Good Food Blog
Party time treadmillPosted at 4:29PM, 04 February 2009 by Carol Wilson - Food writer
It's been a while since I gave a children's party, so when I helped out recently at a friend's birthday party for her seven year old, I was amazed how much children's parties have changed.
Kid's love simple, colourful foods, so I had in mind a few sandwiches, sausages on sticks, sausage rolls, iced fairy cakes, jelly and fruit squash perhaps and of course a brightly decorated birthday cake. for the birthday boy or girl. But that won't do at all! The food now has to be gourmet standard and take hours to prepare or is ordered from an upmarket (and pricey) professional caterer. Some parents even call in a professional party planner to organise the whole event.
Before you even think about the food there's the list of food allergies to contend with, provided by anxious parents. No 'e' numbers for little Milo; no dairy foods for Lola; Hugo only eats organic food; Aurelia is allergic to eggs; Oscar can't tolerate cow's milk... and every parent knows the cardinal rule that no nuts must ever be included in any party foods.
When did this start and who started it? I can remember when all we got to take home was a slice of birthday cake wrapped in a paper serviette
Then there's the handmade invitations, an entertainer, a professional photographer to record the lavish event for posterity -and the expensive take home party bags. Why a goodie bag for party guests to take home? When did this start and who started it? I can remember when all we got to take home was a slice of birthday cake wrapped in a paper serviette - which was invariably a sodden lump leaking lurid icing by the time we arrived home.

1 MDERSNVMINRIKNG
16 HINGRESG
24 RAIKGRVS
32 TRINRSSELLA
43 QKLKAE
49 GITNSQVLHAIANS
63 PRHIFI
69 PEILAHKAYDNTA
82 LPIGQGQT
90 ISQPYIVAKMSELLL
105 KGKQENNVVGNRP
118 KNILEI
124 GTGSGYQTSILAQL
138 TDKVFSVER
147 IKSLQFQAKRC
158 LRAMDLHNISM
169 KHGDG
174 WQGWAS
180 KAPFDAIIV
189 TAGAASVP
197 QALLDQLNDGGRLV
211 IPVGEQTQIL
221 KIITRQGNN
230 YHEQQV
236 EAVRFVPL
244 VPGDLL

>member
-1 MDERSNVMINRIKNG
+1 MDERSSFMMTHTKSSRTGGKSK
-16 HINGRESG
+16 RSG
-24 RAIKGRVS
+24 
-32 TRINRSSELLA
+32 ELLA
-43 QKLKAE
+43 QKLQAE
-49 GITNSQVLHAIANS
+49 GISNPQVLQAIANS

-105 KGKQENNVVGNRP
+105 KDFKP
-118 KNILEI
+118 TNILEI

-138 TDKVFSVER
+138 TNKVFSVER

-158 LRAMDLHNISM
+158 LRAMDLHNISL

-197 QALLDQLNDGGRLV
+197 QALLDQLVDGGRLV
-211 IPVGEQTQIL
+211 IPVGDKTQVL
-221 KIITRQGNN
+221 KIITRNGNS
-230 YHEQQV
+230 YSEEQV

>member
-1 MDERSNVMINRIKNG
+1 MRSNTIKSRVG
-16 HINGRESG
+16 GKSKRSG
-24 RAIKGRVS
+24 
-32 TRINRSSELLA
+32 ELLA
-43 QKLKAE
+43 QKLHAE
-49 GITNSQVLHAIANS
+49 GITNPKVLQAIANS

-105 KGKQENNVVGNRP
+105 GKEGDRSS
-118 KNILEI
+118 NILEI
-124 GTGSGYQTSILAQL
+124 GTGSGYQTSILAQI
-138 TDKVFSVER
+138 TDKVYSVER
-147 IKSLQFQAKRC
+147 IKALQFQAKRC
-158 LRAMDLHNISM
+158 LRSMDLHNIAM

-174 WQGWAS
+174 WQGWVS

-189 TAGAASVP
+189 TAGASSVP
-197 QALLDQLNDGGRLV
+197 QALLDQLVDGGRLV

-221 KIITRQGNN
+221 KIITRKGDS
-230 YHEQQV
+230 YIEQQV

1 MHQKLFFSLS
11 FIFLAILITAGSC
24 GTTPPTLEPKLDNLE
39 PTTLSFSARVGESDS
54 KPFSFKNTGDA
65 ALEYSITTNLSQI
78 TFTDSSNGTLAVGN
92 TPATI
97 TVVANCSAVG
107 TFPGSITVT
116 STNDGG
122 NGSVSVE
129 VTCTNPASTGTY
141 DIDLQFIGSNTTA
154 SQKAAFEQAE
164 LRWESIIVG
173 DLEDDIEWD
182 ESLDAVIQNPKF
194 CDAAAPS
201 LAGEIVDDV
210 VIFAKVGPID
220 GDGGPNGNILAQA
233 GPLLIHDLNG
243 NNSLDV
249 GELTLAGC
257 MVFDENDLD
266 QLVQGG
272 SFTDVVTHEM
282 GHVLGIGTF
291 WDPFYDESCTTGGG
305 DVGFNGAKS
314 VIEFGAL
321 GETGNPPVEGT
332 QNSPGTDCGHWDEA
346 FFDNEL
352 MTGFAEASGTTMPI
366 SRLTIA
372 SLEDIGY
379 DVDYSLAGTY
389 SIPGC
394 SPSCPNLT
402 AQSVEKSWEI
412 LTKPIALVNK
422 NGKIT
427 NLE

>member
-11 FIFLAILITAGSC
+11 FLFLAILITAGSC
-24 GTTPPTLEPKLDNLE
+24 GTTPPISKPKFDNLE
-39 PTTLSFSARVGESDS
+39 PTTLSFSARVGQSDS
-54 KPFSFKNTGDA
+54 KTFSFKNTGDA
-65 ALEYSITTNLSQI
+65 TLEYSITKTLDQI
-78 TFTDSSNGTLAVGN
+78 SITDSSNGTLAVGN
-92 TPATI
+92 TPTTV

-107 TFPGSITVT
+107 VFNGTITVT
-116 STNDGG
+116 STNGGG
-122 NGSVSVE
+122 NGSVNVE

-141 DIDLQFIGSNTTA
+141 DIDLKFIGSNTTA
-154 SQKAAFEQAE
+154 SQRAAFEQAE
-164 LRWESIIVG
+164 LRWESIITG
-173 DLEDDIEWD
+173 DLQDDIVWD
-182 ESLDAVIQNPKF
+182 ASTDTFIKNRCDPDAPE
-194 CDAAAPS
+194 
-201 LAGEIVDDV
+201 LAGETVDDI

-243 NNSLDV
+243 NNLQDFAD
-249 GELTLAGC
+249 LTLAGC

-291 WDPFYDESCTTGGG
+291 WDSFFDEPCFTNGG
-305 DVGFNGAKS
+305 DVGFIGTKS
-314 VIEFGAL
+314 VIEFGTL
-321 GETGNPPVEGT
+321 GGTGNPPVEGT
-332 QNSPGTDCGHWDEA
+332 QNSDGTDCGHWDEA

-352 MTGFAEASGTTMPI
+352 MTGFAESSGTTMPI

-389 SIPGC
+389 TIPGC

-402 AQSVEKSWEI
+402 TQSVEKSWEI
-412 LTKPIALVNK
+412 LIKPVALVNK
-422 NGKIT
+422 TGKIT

It is possible to throw a memorable party without breaking the bank! I can recall a time when children made their own fun playing party games such as musical chairs which cost nothing. The most successful birthday party I gave for my son was home made hamburgers and chips served in greaseproof cones with lots of relishes and sauces on the side. After he'd blown out the candles on his birthday cake, I took them all to the local park to let off steam and enjoy a treasure hunt. The kids had lots of fun and it wasn't expensive.
Isn't it time to stop all the extravagant expense and over indulging children, especially in these belt tightening times - or have children come to expect over the top expenditure? Today's children are certainly more sophisticated and seem to expect a lot more, but I wonde, are the parties really for the children - or are they just another chance for competitive parents to show off?